SrIll,&f married a girl that, it seems to -R- is a cousin, to
your father.
D: You mean my grandfather?
L; Yes.
D: Yes, Preacher Moore, they called him. Well, now, Preacher Moore
came here along in 1876, that was about four years before you were
born, and, I wonder why, why did it happen that some of the early
teachers came out of Columbus County. Do you have any explanation
on that?
L: Well, Columbus County, they had the advantage of schools they
didn't try to be Indians, they had better opportunities. They had
better, they had some teachers, some good teachers, too. The old
man Johnson -- !: --_rJ ,---- __
D: Mr. Lowry, you seem to have acquired a right good education for back
in your day, how did you get this, mostly on your own?
L: Well, I went to a little school, you know, and after I always would
study books some, and after I married, my wife went, she had went
'-el p
to more school than I had ever went to, and she could .hae, she helped
me some. This problem, she could help me solve, that I couldn't
if I hadn't have had some help.
D: Other than your farming, let's say when you were up about sixteen or
seventeen, what was your life like around, do you remember the hard
times? I know you remember them in 1896, the Depression, I believe,

LUM 206A 10
they said they had a hard depression around 1896, back when Grover.....
L: Grover Cleveland was President. I remember that mighty well.
It seemed to me like we've had a harder depression since then, than
we did then.
D: How would you compare the time before the turn of the century with
the depression in the 1930's?
L: Well, 1930 was about as bad a depression that I have any recollection
of. I remember two, possibly two depressions, one depression before
1930. I remember one.
D: Which one are you.referrifg to?
L; It was in the 90's.
D: Yes, around '96.
L: Yeah.
D: What was your diet like mostly in your young days? When you were
a boy?
L: Well, we grew corn a little, not much, not much farming i4-woJt) ~i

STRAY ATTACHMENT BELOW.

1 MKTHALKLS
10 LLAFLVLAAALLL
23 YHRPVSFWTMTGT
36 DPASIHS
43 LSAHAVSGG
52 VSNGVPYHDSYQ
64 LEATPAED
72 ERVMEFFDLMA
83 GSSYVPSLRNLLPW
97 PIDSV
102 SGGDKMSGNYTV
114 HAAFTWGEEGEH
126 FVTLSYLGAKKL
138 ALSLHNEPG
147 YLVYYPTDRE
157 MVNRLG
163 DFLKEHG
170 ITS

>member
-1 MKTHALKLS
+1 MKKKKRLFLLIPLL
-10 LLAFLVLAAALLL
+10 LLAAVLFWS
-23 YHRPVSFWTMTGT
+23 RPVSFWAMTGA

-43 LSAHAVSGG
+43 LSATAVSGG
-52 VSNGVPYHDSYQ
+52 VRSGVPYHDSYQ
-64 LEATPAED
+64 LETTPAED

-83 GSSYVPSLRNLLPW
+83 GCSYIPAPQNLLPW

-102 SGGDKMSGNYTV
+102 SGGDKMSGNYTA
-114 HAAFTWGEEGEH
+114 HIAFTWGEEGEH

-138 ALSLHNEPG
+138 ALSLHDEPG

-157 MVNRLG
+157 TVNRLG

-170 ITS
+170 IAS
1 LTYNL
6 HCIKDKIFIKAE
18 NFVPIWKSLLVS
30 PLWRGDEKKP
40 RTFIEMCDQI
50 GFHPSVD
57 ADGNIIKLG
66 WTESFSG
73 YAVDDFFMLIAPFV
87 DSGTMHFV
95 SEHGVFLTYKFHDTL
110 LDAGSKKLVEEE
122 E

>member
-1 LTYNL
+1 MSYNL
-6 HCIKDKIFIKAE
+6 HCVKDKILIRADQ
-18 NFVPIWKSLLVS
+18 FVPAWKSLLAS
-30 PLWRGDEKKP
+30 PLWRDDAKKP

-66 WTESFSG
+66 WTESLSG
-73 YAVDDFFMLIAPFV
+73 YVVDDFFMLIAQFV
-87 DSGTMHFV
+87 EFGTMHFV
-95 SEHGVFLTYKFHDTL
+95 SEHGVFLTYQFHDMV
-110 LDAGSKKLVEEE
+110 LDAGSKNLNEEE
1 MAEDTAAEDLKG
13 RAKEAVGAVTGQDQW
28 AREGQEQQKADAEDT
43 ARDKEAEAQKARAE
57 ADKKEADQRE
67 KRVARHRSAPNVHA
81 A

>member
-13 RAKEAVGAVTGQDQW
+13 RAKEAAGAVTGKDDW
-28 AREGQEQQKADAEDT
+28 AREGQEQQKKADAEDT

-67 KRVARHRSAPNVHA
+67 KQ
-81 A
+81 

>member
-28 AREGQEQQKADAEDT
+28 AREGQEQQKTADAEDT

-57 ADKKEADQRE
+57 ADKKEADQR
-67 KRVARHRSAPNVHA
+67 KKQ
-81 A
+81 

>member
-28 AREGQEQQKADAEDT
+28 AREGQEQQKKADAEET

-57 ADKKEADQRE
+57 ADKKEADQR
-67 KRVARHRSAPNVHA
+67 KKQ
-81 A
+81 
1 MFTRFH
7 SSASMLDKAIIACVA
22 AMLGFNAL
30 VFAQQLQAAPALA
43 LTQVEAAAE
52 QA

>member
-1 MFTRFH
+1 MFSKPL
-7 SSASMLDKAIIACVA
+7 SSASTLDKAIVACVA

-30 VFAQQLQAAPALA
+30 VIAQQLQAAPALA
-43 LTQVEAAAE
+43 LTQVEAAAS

We grew corn, and grew hogs, and sometimes kill a beef, -~h-
the cattle out of the woods, IRtlccact U*cpretty good. There were
opportunities then that aren't now, people
that didn't have, we didn't have no land of our own, I mean the
old man didn't have none of his own, until they bought this.
'Course they was clothes, and he loved money. And
he'd try to hold "i his money, and let his debts go. And his daughter
got him in debt when he got old, he was eighty when he died. He
was in bad circumstance, owed more money than the land would have
brought. I t.'c- je 14 eJ put up and sold.
D: What is your idea on the origin of the Indian people, the Lumbee
people of Robertson County?

LUM 206A 11
L: Well, I've heard this theory. You know, the Lowry's, and
John Lowry, he was the chief, and the tribe did, residing in Roanoke,
Virginia, and there was another man by the name of Will, Lazy Will
we called him, he was a sub-chief, he was under John Lowry, so I
don't know, I ain't got no way of telling how they found out about
a place in South CArolina. But they did it annually, fish and hunt,
it was good hunting ground, good fishing ground, and they'd go
and come and they made a trail, it was called the Lowry Trait as a
result of the tribe's leader was John Lowry. And finally, I believe
it was in '65, I don't, better not try to think about it
when he comes, a group here, I used to remember their name, Bron....
Oh, I can't think of his name now, the man who headed the I 2-I:
he'd come here to &Oj-?Q the Indians. And in that effort, they
made a road out in the trail that they called the Lowry Trail, and
they changed the name from Lowry Trail to Lowry Road, so he still
carries a little bit of. And just think about the Lowry
Road, some people that sold them out know what it meant, to
D: Did you ever hear any, someone said there used to drive turkeys and
chickens to market, was that true?
L: Turkeys and ducks, um humm. Yeah, the old man raised me, and drove
turkeys and geese, and different times, -h V-\nrin-:, '-